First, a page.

My great grandmother, Annie Sim later McCorkindale, gave her experience of the events:

Ann Sim deponed – My mother cried to the men to go away. There was a great noise. There be about a score of men. I was standing at the garden when father was dragged past me. William went out behind my father to help him but I saw nothing done to my brother -only, I believe, some of them kept him back. I went to help my father. They were kicking him in the field. I dragged off two and one fellow had hold of him by the finger with his teeth. There would be five of them in the cornfield and there were others about the premises. My brother brought the dog on the chain and we got my father in. The men then came rushing to the door. I had not gone for the constable then. They threatened to break open the door, and were asking matches from each other to set fire to the town (Note: I assume this to mean the farm-steading including out buldings). I went for the constable after the gun was fired off. I told him they were killing my father. I did not know any of the men. The constable came and I afterwards heard a person had been shot. During the struggle one of the men caught hold of me and said he would knock my brains out.

I am proud of my great-grandmother’s feistiness that she took on the men who were threatening her father and managed to get him inside the house safely, despite personal threats, before going to fetch the constable.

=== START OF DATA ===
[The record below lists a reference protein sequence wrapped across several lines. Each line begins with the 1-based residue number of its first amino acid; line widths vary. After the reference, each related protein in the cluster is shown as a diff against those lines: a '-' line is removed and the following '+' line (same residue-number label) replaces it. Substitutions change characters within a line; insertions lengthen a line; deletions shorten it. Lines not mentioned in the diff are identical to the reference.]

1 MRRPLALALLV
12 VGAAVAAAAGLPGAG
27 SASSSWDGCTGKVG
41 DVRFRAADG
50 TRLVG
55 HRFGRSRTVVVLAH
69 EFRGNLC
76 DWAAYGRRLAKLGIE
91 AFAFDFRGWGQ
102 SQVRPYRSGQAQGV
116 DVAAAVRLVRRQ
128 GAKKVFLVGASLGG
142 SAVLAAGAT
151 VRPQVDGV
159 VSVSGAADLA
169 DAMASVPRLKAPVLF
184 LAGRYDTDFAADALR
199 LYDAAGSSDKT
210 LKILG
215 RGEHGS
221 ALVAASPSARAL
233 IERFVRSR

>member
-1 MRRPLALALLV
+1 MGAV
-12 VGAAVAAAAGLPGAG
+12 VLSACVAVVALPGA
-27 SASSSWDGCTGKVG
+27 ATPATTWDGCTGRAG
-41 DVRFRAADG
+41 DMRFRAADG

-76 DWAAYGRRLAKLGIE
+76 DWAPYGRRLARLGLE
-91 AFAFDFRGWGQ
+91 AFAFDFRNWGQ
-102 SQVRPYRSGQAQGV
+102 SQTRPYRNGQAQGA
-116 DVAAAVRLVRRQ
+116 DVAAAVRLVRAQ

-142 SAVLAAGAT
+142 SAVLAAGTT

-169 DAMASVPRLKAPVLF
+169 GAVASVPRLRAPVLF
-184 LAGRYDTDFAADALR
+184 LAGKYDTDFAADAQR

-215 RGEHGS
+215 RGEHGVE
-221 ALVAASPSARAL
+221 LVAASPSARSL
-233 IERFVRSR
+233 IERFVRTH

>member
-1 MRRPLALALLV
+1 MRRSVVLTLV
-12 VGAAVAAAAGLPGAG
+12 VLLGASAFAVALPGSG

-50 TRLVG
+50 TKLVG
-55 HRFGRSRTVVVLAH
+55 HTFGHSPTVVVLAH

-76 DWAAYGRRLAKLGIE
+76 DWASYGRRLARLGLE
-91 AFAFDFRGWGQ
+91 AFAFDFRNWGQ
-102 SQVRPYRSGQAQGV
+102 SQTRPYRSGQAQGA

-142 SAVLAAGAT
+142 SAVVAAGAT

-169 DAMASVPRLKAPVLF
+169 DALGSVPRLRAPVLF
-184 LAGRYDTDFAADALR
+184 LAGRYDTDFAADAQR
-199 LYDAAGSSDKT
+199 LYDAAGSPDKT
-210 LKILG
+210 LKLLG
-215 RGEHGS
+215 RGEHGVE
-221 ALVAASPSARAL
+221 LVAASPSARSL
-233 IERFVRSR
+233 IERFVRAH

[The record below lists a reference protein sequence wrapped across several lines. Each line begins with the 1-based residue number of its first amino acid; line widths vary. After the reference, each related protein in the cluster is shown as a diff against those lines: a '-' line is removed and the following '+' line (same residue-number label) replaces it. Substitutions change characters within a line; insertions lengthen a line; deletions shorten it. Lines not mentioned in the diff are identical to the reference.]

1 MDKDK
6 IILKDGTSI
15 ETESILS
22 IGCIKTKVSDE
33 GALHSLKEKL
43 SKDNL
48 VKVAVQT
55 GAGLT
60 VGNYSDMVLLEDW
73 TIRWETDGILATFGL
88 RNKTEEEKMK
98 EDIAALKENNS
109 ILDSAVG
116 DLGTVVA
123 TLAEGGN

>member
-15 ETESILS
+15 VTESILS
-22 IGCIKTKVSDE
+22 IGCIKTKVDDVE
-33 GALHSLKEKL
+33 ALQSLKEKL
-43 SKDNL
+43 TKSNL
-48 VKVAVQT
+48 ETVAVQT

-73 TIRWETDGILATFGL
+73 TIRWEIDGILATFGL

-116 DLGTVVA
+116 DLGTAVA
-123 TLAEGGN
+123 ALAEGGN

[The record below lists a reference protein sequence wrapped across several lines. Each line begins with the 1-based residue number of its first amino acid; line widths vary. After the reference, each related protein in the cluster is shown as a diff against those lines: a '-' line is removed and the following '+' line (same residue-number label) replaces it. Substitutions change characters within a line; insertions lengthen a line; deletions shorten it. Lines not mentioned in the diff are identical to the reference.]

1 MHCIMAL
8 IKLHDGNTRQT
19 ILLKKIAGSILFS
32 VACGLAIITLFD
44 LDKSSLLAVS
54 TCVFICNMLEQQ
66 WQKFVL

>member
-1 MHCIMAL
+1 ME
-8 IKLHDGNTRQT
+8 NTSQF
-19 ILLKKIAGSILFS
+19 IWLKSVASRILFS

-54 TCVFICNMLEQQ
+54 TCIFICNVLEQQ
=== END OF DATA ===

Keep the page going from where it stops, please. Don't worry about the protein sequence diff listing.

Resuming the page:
One day I will get to read the actual court documents in the Scottish Records Office for myself, but for now I’m content to have been privy to a rather scary experience of my ancestors in the middle of the night. Shooting Cowan was not a good thing, even if accidental, but they must have been more than a little frightened in the middle of the night, fairly isolated, to have to deal with this threat.

The conclusion to the case?

‘….the jury retired, and after an absence of about 20 minutes returned with a verdict, which was read by the foreman, as follows :_ “On account of great provocation the jury find the prisoner not guilty.” Sim was accordingly discharged. The result seemed to give great satisfaction.’

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[i] Falkirk Herald, 14 September 1872, page 3 through the British Newspaper Archives on FindMyPast.com

 

 

Fearless Females #2: Thoughts from a photograph: Annie Sim McCorkindale

The photo which inspired this post is the same as that for the Carnival of Genealogy  post on Catherine McCorkindale for Women’s History Month 2012. It shows my great-grandmother, Annie Sim McCorkindale seated with her daughters Catherine, Jean and Edith around her. Her eldest daughter Isabel is not in this photograph. I’ve estimated the date of this photo at c1900 which makes me suspect it may have been taken to give to sons Duncan and Peter before they left for Australia.  She looks composed in this photograph and I’m guessing she’s holding her bible.